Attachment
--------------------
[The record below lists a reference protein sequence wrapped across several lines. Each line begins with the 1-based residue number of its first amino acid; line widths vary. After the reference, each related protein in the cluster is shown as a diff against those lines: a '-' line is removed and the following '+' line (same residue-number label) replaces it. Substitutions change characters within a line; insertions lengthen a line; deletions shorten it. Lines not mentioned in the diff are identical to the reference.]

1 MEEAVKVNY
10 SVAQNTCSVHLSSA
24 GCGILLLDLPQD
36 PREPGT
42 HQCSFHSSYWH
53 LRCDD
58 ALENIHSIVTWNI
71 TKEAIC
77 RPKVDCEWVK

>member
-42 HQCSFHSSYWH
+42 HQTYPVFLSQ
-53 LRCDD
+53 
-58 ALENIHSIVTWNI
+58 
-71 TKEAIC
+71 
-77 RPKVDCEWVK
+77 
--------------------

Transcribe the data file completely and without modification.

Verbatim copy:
[The record below lists a reference protein sequence wrapped across several lines. Each line begins with the 1-based residue number of its first amino acid; line widths vary. After the reference, each related protein in the cluster is shown as a diff against those lines: a '-' line is removed and the following '+' line (same residue-number label) replaces it. Substitutions change characters within a line; insertions lengthen a line; deletions shorten it. Lines not mentioned in the diff are identical to the reference.]

1 MEEAVKVNY
10 SVAQNTCSVHLSSA
24 GCGILLLDLPQD
36 PREPGT
42 HQCSFHSSYWH
53 LRCDD
58 ALENIHSIVTWNI
71 TKEAIC
77 RPKVDCEWVK

>member
-42 HQCSFHSSYWH
+42 HQTYPVFLSQ
-53 LRCDD
+53 
-58 ALENIHSIVTWNI
+58 
-71 TKEAIC
+71 
-77 RPKVDCEWVK
+77 